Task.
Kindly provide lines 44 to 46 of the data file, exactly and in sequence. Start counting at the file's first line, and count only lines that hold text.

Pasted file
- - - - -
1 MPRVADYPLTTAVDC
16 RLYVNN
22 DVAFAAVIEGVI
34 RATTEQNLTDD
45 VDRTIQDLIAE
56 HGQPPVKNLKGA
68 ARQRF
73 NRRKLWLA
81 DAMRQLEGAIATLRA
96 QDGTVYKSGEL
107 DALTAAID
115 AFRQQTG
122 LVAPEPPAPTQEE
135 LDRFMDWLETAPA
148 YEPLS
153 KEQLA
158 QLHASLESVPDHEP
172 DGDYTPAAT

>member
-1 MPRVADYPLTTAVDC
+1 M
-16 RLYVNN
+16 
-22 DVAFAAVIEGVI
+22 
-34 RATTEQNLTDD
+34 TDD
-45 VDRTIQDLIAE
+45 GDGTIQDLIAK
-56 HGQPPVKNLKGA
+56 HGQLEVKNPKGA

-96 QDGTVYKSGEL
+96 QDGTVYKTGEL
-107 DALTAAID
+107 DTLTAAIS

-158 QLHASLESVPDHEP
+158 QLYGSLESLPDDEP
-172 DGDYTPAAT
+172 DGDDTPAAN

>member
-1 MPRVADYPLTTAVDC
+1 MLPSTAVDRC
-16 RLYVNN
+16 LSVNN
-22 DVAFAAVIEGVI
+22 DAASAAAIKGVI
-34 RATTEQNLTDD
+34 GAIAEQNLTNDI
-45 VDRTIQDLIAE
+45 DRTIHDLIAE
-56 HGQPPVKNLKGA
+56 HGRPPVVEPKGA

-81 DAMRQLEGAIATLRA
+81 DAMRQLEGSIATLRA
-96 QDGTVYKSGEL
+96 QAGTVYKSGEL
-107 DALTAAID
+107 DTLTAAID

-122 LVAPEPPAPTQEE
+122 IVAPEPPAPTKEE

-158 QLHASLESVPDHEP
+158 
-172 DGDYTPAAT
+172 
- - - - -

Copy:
+16 LSVNN
-22 DVAFAAVIEGVI
+22 DAASAAAIKGVI